Response: Inclusivism is really covert exclusivism. It is common to hear people say: ‘No one should insist their view of God is better than all the rest. Every religion is equally valid.’ But what you just said could only be true if: First, there is no God at all, or second, God is an impersonal force that doesn’t care what your doctrinal beliefs about him are. So as you speak you are assuming (by faith!) a very particular view of God and you are pushing it as better than the rest! That is at best inconsistent and at worst hypocritical, since you are doing the very thing you are forbidding. To say ‘all religions are equally valid’ is itself a very white, Western view based in the European enlightenment’s idea of knowledge and values. Why should that view be privileged over anyone else’s?

– Tim Keller

Gospel-Humility

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Tim Keller

C.S. Lewis in Mere Christianity makes a brilliant observation about gospel-humility at the very end of his chapter on pride. If we were to meet a truly humble person, Lewis says, we would never come away from meeting them thinking they were humble.They would not be always telling us they were a nobody (because a person who keeps saying they are a nobody is actually a self-obsessed person). The thing we would remember from meeting a truly gospel-humble person is how much they seemed to be totally interested in us. Because the essence of gospel-humility is not thinking more of myself or thinking less of myself, it is thinking of myself less.

Gospel-humility is not needing to think about myself. Not needing to connect things with myself. It is an end to thoughts such as, ‘I’m in this room with these people, does that make me look good? Do I want to be here?’ True gospel-humility means I stop connecting every experience, every conversation, with myself. In fact, I stop thinking about myself. The freedom of self-forgetfulness. The blessed rest that only self-forgetfulness brings.

True gospel-humility means an ego that is not puffed up but filled up. This is totally unique. are we talking about big self-esteem? No. So is it low self-esteem? Certainly not. It is not about self-esteem. Paul simply refuses to play that game (I Cor. 4). He says ‘I don’t care that much about my opinion’ — and that is the secret.

A truly gospel-humble person is not a self-hating person or a self-loving person, but a gospel-humble person. The truly gospel-humble person is a self-forgetful person whose ego is just like his or her toes. It just works. It does not draw attention to itself. The toes just work; the ego just works. Neither draws attention to itself.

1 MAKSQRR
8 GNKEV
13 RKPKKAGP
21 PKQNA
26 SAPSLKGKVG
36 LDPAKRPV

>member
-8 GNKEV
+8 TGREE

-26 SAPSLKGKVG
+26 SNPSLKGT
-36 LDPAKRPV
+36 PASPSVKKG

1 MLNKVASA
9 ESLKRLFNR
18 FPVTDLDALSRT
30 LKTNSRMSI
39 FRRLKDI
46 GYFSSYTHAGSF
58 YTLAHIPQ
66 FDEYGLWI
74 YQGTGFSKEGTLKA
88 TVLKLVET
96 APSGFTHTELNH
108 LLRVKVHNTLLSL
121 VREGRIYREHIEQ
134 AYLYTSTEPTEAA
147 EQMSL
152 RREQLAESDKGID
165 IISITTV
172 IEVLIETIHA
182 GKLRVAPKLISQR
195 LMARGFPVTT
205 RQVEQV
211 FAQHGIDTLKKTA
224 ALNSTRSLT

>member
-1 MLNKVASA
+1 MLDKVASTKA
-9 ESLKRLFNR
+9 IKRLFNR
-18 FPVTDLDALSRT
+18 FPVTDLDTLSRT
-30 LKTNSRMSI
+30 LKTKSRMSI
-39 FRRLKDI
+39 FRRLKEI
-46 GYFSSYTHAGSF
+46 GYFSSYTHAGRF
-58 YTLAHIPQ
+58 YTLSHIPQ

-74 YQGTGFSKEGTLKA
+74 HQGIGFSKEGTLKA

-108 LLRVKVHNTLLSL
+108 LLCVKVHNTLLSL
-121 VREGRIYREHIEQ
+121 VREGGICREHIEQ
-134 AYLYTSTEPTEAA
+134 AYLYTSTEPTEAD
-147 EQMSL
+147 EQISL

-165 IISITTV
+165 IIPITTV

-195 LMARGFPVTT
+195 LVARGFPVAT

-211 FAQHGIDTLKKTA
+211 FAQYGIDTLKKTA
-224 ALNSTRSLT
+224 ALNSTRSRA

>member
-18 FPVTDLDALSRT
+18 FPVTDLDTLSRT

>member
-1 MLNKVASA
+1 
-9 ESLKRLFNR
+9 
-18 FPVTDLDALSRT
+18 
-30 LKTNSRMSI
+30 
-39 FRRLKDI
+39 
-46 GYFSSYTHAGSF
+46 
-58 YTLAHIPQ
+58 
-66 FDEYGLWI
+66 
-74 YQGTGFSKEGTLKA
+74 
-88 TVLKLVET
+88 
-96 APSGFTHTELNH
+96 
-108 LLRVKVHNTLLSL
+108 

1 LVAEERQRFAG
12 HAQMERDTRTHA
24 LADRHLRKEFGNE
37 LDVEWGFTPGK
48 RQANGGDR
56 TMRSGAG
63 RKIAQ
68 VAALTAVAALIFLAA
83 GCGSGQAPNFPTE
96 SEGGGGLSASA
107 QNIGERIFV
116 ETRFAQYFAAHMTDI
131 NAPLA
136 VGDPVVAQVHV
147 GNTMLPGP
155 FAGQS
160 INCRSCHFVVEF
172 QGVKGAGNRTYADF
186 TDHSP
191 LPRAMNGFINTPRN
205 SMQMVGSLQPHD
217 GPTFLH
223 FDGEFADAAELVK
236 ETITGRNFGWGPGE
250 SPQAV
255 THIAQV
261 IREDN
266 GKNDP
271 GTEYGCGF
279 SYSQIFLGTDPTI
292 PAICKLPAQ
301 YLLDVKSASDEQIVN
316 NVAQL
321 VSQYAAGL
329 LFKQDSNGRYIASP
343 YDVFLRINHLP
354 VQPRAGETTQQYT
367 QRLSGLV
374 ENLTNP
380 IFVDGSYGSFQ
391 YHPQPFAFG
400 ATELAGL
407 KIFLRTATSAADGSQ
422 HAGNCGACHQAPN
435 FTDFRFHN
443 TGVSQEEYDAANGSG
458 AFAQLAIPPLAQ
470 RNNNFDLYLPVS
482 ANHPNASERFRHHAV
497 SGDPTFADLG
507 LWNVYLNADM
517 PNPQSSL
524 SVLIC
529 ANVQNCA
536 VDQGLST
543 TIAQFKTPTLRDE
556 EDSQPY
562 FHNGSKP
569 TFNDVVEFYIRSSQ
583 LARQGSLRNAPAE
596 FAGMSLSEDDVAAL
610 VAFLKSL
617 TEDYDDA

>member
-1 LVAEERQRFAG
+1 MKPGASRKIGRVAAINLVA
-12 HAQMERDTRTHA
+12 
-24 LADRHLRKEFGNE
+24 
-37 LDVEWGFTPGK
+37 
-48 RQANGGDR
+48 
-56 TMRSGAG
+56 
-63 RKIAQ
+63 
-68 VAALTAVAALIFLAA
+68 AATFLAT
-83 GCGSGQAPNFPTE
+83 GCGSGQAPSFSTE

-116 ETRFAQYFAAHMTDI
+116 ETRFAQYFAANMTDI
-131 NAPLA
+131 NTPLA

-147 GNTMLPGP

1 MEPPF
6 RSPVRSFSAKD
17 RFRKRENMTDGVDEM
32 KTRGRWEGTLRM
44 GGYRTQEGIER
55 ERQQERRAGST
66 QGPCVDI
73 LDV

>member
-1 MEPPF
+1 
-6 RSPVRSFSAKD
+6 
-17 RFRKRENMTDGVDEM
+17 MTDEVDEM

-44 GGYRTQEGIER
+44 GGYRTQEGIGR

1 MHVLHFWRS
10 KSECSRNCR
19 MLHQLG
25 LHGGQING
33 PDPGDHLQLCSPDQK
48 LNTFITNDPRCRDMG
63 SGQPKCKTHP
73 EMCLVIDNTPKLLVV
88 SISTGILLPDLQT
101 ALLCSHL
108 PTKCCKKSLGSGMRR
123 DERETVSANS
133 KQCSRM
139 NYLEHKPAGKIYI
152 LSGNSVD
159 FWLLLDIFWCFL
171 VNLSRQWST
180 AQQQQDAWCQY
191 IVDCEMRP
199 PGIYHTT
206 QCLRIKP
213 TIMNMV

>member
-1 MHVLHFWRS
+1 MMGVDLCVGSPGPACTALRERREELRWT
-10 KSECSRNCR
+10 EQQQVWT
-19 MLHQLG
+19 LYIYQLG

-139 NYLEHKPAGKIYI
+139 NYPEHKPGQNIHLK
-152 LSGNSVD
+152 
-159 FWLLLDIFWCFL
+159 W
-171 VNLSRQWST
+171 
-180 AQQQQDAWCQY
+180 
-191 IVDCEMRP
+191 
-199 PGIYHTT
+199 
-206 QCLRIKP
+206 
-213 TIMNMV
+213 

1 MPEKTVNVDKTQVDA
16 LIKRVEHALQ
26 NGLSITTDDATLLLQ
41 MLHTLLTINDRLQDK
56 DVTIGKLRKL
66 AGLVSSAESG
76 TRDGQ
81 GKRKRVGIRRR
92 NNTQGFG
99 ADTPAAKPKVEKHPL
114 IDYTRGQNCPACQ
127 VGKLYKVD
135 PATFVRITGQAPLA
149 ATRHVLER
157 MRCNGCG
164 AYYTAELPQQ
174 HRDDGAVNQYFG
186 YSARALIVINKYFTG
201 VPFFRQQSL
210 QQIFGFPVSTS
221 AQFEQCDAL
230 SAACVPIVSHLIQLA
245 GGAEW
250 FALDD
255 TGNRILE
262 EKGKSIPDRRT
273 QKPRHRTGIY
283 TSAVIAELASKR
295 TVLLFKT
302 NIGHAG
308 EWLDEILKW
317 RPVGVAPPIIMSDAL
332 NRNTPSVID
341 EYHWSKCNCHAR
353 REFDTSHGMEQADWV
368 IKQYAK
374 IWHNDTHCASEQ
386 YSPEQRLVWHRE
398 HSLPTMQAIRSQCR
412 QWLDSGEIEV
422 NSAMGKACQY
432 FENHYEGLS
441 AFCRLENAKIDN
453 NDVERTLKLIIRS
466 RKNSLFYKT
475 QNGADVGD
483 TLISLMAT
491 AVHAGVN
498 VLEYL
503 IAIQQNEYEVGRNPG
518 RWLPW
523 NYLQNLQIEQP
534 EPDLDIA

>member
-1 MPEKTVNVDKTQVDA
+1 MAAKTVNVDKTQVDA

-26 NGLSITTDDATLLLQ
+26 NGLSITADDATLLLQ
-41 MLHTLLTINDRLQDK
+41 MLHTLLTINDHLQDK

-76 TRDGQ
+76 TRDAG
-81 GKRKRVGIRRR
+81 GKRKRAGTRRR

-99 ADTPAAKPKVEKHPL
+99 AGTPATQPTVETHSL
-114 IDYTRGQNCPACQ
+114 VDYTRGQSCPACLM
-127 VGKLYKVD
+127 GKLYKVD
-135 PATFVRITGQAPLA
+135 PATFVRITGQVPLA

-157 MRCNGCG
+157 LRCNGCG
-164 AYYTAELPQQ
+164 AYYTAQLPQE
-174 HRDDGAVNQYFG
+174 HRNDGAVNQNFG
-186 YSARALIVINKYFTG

– Tim Keller

God Upsets Me

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Tim Keller

To stay away from Christianity because part of the Bible’s teaching is offensive to you assumes that if there is a God he wouldn’t have any views that upset you. Does that belief make sense? If you don’t trust the Bible enough to let it challenge and correct your thinking, how could you ever have a personal relationship with God? In any truly personal relationship, the other person has to be able to contradict you.

-Tim Keller

Christ-Centered, Gospel-Motivated Sermons

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Tim Keller

A BASIC OUTLINE FOR CHRIST-CENTERED, GOSPEL-MOTIVATED SERMONS
The following may actually be four points in a presentation, or they may be treated very quickly as the last point of a sermon. But more generally, this is a foundational outline for the basic moral reasoning and argument that lies at the heart of the application.

The Plot winds up: WHAT YOU MUST DO.
“This is what you have to do! Here is what the text/narrative tells us that we must do or what we must be.”
The Plot thickens: WHY YOU CAN’T DO IT.
“But you can’t do it! Here are all the reasons that you will never become like this just by trying very hard.”
The Plot resolves: HOW HE DID IT.
“But there’s One who did. Perfectly. Wholly. Jesus the—. He has done this for us, in our place.”
The Plot winds down: HOW, THROUGH HIM, YOU CAN DO IT.
“Our failure to do it is due to our functional rejection of what he did. Remembering him frees our heart so we can change like this…”

a) In every text of the Scripture there is somehow a moral principle. It may grow out of because of what it shows us about the character of God or Christ, or out of either the good or bad example of characters in the text, or because of explicit commands, promises, and warnings. This moral principle must be distilled clearly.

b) But then a crisis is created in the hearers as the preacher shows that his moral principle creates insurmountable problems. The sermon shows how this practical and moral obligation is impossible to meet. The hearers are led to a seemingly dead end.

c) Then a hidden door opens and light comes in. The sermon moves both into worship and into Christ-application when it shows how only Jesus Christ has fulfilled this. If the text is a narrative, you can show how Christ is the ultimate example of a particular character. If the text is didactic, you can show how Christ is the ultimate embodiment of the principle.

d) Finally, we show how our inability to live as we ought stems from our rejection of Christ as the Way, Truth, and Life (or whatever the theme is). The sermon points out how to repent and rejoice in Christ in such a way that we can live as we ought.

Tim Keller

*Quote taken from Monergism article, “Moralism Vs. Christ-Centered Exposition”